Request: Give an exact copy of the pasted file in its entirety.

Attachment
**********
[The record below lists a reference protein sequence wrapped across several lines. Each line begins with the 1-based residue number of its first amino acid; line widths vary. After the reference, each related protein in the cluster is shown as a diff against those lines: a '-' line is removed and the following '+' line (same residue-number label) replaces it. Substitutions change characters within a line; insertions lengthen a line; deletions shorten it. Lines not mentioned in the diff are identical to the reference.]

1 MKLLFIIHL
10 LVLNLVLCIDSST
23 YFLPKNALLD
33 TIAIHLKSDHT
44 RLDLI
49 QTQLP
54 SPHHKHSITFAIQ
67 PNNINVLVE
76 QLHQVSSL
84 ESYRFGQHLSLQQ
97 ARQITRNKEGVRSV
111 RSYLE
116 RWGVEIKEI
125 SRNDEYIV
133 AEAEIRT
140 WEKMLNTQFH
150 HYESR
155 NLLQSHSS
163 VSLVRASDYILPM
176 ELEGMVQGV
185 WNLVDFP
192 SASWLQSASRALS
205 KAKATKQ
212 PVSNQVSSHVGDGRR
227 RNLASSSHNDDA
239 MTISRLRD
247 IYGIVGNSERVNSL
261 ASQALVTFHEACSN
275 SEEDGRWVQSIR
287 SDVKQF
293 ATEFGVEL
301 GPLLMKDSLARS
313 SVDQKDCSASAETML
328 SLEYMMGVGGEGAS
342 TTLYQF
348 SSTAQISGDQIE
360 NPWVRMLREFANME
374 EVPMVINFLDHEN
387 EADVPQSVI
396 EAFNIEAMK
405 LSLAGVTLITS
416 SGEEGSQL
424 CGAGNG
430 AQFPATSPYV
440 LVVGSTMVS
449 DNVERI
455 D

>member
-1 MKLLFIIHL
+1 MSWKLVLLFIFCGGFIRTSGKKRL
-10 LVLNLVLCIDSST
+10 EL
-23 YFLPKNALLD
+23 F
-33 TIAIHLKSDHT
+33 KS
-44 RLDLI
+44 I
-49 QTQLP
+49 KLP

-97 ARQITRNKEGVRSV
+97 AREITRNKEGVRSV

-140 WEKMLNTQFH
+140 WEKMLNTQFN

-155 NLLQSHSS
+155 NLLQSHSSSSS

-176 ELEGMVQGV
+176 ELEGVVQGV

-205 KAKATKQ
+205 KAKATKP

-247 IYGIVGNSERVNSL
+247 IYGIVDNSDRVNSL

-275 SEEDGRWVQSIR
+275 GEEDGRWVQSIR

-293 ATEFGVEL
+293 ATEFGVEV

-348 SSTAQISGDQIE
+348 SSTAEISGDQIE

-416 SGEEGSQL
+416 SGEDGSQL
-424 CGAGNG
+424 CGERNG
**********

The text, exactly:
[The record below lists a reference protein sequence wrapped across several lines. Each line begins with the 1-based residue number of its first amino acid; line widths vary. After the reference, each related protein in the cluster is shown as a diff against those lines: a '-' line is removed and the following '+' line (same residue-number label) replaces it. Substitutions change characters within a line; insertions lengthen a line; deletions shorten it. Lines not mentioned in the diff are identical to the reference.]

1 MKLLFIIHL
10 LVLNLVLCIDSST
23 YFLPKNALLD
33 TIAIHLKSDHT
44 RLDLI
49 QTQLP
54 SPHHKHSITFAIQ
67 PNNINVLVE
76 QLHQVSSL
84 ESYRFGQHLSLQQ
97 ARQITRNKEGVRSV
111 RSYLE
116 RWGVEIKEI
125 SRNDEYIV
133 AEAEIRT
140 WEKMLNTQFH
150 HYESR
155 NLLQSHSS
163 VSLVRASDYILPM
176 ELEGMVQGV
185 WNLVDFP
192 SASWLQSASRALS
205 KAKATKQ
212 PVSNQVSSHVGDGRR
227 RNLASSSHNDDA
239 MTISRLRD
247 IYGIVGNSERVNSL
261 ASQALVTFHEACSN
275 SEEDGRWVQSIR
287 SDVKQF
293 ATEFGVEL
301 GPLLMKDSLARS
313 SVDQKDCSASAETML
328 SLEYMMGVGGEGAS
342 TTLYQF
348 SSTAQISGDQIE
360 NPWVRMLREFANME
374 EVPMVINFLDHEN
387 EADVPQSVI
396 EAFNIEAMK
405 LSLAGVTLITS
416 SGEEGSQL
424 CGAGNG
430 AQFPATSPYV
440 LVVGSTMVS
449 DNVERI
455 D

>member
-1 MKLLFIIHL
+1 MSWKLVLLFIFCGGFIRTSGKKRL
-10 LVLNLVLCIDSST
+10 EL
-23 YFLPKNALLD
+23 F
-33 TIAIHLKSDHT
+33 KS
-44 RLDLI
+44 I
-49 QTQLP
+49 KLP

-97 ARQITRNKEGVRSV
+97 AREITRNKEGVRSV

-140 WEKMLNTQFH
+140 WEKMLNTQFN

-155 NLLQSHSS
+155 NLLQSHSSSSS

-176 ELEGMVQGV
+176 ELEGVVQGV

-205 KAKATKQ
+205 KAKATKP

-247 IYGIVGNSERVNSL
+247 IYGIVDNSDRVNSL

-275 SEEDGRWVQSIR
+275 GEEDGRWVQSIR

-293 ATEFGVEL
+293 ATEFGVEV

-348 SSTAQISGDQIE
+348 SSTAEISGDQIE

-416 SGEEGSQL
+416 SGEDGSQL
-424 CGAGNG
+424 CGERNG